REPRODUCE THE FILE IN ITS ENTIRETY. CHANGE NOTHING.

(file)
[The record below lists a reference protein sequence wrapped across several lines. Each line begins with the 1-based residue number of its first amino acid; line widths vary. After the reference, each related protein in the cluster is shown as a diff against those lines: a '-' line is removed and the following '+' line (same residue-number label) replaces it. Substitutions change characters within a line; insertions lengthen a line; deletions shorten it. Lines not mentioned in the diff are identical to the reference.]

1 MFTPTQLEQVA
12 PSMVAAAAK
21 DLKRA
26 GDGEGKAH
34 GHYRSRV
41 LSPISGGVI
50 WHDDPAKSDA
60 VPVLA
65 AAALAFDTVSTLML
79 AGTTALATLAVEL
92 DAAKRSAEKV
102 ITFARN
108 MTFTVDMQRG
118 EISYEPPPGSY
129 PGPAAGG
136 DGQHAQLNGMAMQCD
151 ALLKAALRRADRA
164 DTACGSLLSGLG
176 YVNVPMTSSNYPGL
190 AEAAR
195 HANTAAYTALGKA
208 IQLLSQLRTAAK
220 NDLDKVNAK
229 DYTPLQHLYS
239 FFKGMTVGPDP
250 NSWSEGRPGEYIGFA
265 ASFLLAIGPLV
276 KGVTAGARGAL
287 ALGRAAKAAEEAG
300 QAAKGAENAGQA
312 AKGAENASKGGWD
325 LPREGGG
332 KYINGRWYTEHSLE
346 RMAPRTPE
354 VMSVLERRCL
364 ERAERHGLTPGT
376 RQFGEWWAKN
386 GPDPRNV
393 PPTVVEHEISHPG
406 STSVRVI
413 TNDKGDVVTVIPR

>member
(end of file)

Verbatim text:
[The record below lists a reference protein sequence wrapped across several lines. Each line begins with the 1-based residue number of its first amino acid; line widths vary. After the reference, each related protein in the cluster is shown as a diff against those lines: a '-' line is removed and the following '+' line (same residue-number label) replaces it. Substitutions change characters within a line; insertions lengthen a line; deletions shorten it. Lines not mentioned in the diff are identical to the reference.]

1 MFTPTQLEQVA
12 PSMVAAAAK
21 DLKRA
26 GDGEGKAH
34 GHYRSRV
41 LSPISGGVI
50 WHDDPAKSDA
60 VPVLA
65 AAALAFDTVSTLML
79 AGTTALATLAVEL
92 DAAKRSAEKV
102 ITFARN
108 MTFTVDMQRG
118 EISYEPPPGSY
129 PGPAAGG
136 DGQHAQLNGMAMQCD
151 ALLKAALRRADRA
164 DTACGSLLSGLG
176 YVNVPMTSSNYPGL
190 AEAAR
195 HANTAAYTALGKA
208 IQLLSQLRTAAK
220 NDLDKVNAK
229 DYTPLQHLYS
239 FFKGMTVGPDP
250 NSWSEGRPGEYIGFA
265 ASFLLAIGPLV
276 KGVTAGARGAL
287 ALGRAAKAAEEAG
300 QAAKGAENAGQA
312 AKGAENASKGGWD
325 LPREGGG
332 KYINGRWYTEHSLE
346 RMAPRTPE
354 VMSVLERRCL
364 ERAERHGLTPGT
376 RQFGEWWAKN
386 GPDPRNV
393 PPTVVEHEISHPG
406 STSVRVI
413 TNDKGDVVTVIPR

>member